Trying a Car Accident Case to a Conservative Jury in Gwinnett County

I spent the past week trying a car accident case in Gwinnett County and am writing to give you an overview of some of the nuances in presenting an injury case to a conservative jury.

The word on the street is that Gwinnett has been growing more and more diverse over the last few years. As Gwinnett’s Hispanic, Asian and African American population has grown, so have their numbers in jury pools. I tried a case in Gwinnett in April last year and had a 6 person white and 6 person other jury. That is not always going to be the case though as our trial this past week demonstrated.

Our client was a 22 year old black female from Southeast Atlanta. She is intelligent and well spoken but works in a case based hair styling business with no tax records. She was a passenger in a vehicle driven by her best friend when a HVAC van turned left across her path a 8:15 AM on the drive to work. The driver of the HVAC van was ticketed but plead Nolo so the outcome of the ticket did not come into evidence. The Defense hired an expert reconstructionist to tell the jury that the crash was caused by the driver of the Plaintiff’s vehicle, claiming that she was not paying attention and that the crash could have been avoided. We did not hire a recon as liability seemed clear to us and their recon was a awful in our opinion.


The client sustained a humerus fracture with surgery and plates and screws. She had a keloided scar on the upper arm. She had a 4 cm scar between her eyebrows where her head was split open with a slight brain bleed and no mental sequelae. She could not present paper documentation of lost income. Her surgeon testified that she had a 9% whole body permanent partial impairment with radial nerve damage and weakness in the dominant arm.

First a word to the uninitated on how jury selection in a civil trial goes. Judge Mock brought in 30 candidates. Amongst those faces were five african americans, an Asian, a Russian and several Hispanics. The Court dismissed for cause all of those persons who did not feel comfortable with English, understandably.

The Defense and Plaintiff each get six strikes. The defense used five of theirs to get every black face off of the jury pool. In the end, our client faced a jury of 5 white females and 7 white males. In many situations, I do not feel that race is a controlling issue and it would be naive to say that it was here. What was more significant was the age and life experience of the plaintiff. She had a Twitter account that the defense downloaded and the Court allowed in over objection. There was not a single impeachment item in 3000 Tweets, but the client came across as a thriving young lady after the injury. She speaks, acts and dances like any other 22 year old. I suspect that her language and vocubulary also went a long way towards alienating the jury to some small degree.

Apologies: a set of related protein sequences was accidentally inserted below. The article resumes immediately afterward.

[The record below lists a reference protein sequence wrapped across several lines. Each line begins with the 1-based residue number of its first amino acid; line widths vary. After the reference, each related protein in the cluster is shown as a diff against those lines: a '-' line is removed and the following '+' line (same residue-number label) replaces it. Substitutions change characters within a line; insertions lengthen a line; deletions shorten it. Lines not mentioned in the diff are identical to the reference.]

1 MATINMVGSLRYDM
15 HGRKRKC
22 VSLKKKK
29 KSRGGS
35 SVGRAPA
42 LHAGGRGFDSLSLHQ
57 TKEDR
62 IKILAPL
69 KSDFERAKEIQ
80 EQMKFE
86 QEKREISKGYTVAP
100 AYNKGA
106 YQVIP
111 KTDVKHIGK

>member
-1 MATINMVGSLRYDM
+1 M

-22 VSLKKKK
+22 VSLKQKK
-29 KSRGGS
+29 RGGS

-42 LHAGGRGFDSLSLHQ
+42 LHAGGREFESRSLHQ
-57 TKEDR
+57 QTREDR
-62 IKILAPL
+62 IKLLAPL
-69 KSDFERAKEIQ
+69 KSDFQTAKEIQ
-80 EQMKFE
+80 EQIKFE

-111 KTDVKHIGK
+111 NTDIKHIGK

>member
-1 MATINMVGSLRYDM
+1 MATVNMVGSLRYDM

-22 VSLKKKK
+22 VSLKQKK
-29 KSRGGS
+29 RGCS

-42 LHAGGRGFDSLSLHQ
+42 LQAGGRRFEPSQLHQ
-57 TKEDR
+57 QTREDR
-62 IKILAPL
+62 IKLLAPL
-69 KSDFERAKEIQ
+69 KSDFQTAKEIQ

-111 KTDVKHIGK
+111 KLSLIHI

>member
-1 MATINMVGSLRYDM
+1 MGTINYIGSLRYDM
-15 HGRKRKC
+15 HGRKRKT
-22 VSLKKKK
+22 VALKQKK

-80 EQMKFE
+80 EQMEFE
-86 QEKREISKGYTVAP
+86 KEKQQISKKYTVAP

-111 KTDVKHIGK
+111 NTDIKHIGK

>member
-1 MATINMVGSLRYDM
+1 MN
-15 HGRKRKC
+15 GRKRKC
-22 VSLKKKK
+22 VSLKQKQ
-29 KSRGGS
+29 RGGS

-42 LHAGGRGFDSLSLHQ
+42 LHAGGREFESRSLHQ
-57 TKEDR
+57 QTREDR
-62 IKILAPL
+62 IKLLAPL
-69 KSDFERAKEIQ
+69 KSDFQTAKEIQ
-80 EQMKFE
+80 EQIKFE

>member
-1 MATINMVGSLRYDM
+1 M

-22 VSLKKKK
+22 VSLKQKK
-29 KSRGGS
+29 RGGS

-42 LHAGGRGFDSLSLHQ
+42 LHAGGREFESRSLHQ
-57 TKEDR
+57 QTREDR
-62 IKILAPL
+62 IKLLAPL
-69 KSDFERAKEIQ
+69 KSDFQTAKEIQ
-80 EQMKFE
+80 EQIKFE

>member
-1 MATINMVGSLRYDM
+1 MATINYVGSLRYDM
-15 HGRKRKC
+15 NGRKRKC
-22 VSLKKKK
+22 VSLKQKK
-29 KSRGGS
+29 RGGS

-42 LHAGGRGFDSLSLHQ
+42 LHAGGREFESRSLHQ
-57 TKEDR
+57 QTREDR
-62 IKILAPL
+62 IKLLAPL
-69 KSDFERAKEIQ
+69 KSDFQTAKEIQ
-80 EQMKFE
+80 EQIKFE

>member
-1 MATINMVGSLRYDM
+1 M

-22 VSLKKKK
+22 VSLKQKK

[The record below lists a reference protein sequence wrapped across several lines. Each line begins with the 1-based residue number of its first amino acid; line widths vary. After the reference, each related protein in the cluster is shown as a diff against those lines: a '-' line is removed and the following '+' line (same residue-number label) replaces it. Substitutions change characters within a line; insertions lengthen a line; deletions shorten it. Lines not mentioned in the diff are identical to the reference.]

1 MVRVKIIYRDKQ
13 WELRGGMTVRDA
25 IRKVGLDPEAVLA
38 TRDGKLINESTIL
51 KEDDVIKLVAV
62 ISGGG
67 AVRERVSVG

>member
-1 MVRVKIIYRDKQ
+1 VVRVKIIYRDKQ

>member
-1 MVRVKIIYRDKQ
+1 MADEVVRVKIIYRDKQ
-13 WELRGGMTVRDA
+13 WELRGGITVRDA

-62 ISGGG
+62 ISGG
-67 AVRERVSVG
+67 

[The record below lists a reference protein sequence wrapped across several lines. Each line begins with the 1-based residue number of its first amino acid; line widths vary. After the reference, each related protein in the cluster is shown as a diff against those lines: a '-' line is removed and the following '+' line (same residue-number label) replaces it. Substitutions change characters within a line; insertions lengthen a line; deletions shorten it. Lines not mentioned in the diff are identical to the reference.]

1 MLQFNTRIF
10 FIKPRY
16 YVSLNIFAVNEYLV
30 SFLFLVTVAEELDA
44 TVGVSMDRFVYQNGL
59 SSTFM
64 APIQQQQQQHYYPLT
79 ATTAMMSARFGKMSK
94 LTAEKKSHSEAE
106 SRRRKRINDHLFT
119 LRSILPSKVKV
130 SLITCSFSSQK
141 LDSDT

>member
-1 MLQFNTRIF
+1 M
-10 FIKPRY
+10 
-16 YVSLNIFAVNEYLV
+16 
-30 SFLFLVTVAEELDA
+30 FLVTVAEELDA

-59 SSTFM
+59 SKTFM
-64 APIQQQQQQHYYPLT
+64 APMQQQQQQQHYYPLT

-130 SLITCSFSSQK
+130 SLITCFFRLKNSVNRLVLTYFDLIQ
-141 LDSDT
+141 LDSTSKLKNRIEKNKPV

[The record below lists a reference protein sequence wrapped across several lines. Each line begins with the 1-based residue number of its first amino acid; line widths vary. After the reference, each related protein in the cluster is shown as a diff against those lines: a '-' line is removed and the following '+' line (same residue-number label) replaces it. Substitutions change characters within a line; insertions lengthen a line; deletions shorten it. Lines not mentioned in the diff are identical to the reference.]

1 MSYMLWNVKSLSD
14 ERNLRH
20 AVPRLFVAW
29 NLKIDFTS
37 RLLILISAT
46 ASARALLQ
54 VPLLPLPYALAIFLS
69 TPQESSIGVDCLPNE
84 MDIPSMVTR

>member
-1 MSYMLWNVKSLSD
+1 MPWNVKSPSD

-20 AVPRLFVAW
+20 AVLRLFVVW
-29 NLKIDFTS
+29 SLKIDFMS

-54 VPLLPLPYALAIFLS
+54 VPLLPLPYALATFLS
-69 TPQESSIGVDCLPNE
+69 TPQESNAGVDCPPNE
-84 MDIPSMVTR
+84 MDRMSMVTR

The driver of our car was not very convicing either. Quiet and sullen, she was unable to come across as the type of driver who would be capable of reacting well. The only impeachment on her consisted of cell phone records from the night before the night before the crash showing she was up and talking all night. She was unemployed and just did not present well.

So, there you are facing a jury was probably a 7-5 Romney voting split. Very fair people from what I can tell, but definitely not a peer of the Plaintiff amongst them.

We chose our trial themes carefully. With all of the law and most of the facts on our side, we presented the law in painstaking detail pointing out that for the driver faced with the sudden emergency the standard of care is different. I spoke for over 40 minutes on the rules of the road and the rules of impeachment. Based on conversations with the jury afterwards, I feel that we connected well, but that the driver of our vehicle was just not convincing and despite the van drivers’ spotty history, she was not a winner.

In the end the jury voted for 60% of liability to go against the van driver and 40% on our client’s driver. The news on the verdict was more favorable; the jury awarded $236,000 in damages.

To make a long story short, I do not believe race played any role in the case but I do suspect that the cavalier nature of the 22 year old driver and the plaintiff went a long way towards affecting liability and holding down the damages award.